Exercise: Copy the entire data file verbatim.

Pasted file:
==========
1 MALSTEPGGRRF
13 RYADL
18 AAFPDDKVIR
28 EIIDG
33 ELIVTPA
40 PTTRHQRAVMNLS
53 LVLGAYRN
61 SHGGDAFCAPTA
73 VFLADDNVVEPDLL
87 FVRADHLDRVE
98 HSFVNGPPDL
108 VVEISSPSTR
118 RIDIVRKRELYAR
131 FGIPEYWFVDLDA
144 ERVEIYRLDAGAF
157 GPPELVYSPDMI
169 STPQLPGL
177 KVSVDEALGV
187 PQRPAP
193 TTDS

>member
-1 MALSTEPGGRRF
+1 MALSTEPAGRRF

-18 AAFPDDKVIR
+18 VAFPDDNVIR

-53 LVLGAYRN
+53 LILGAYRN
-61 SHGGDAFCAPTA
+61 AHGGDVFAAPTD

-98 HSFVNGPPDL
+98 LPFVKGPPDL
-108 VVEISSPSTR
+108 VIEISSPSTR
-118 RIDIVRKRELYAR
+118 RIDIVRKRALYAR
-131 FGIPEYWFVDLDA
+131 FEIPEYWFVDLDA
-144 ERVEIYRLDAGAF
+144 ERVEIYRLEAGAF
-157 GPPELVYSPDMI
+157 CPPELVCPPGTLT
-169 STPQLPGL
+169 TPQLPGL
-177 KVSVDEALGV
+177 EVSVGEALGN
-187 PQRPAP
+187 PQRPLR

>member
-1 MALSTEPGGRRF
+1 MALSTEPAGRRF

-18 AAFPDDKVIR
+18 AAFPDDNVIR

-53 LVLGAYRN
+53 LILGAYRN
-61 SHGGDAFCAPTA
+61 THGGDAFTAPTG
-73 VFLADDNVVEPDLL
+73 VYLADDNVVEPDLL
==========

1 MALSTEPGGRRF
13 RYADL
18 AAFPDDKVIR
28 EIIDG
33 ELIVTPA
40 PTTRHQRAVMNLS
53 LVLGAYRN
61 SHGGDAFCAPTA
73 VFLADDNVVEPDLL
87 FVRADHLDRVE
98 HSFVNGPPDL
108 VVEISSPSTR
118 RIDIVRKRELYAR
131 FGIPEYWFVDLDA
144 ERVEIYRLDAGAF
157 GPPELVYSPDMI
169 STPQLPGL
177 KVSVDEALGV
187 PQRPAP
193 TTDS

>member
-1 MALSTEPGGRRF
+1 MALSTEPAGRRF

-18 AAFPDDKVIR
+18 VAFPDDNVIR

-53 LVLGAYRN
+53 LILGAYRN
-61 SHGGDAFCAPTA
+61 AHGGDVFAAPTD

-98 HSFVNGPPDL
+98 LPFVKGPPDL
-108 VVEISSPSTR
+108 VIEISSPSTR
-118 RIDIVRKRELYAR
+118 RIDIVRKRALYAR
-131 FGIPEYWFVDLDA
+131 FEIPEYWFVDLDA
-144 ERVEIYRLDAGAF
+144 ERVEIYRLEAGAF
-157 GPPELVYSPDMI
+157 CPPELVCPPGTLT
-169 STPQLPGL
+169 TPQLPGL
-177 KVSVDEALGV
+177 EVSVGEALGN
-187 PQRPAP
+187 PQRPLR

>member
-1 MALSTEPGGRRF
+1 MALSTEPAGRRF

-18 AAFPDDKVIR
+18 AAFPDDNVIR

-53 LVLGAYRN
+53 LILGAYRN
-61 SHGGDAFCAPTA
+61 THGGDAFTAPTG
-73 VFLADDNVVEPDLL
+73 VYLADDNVVEPDLL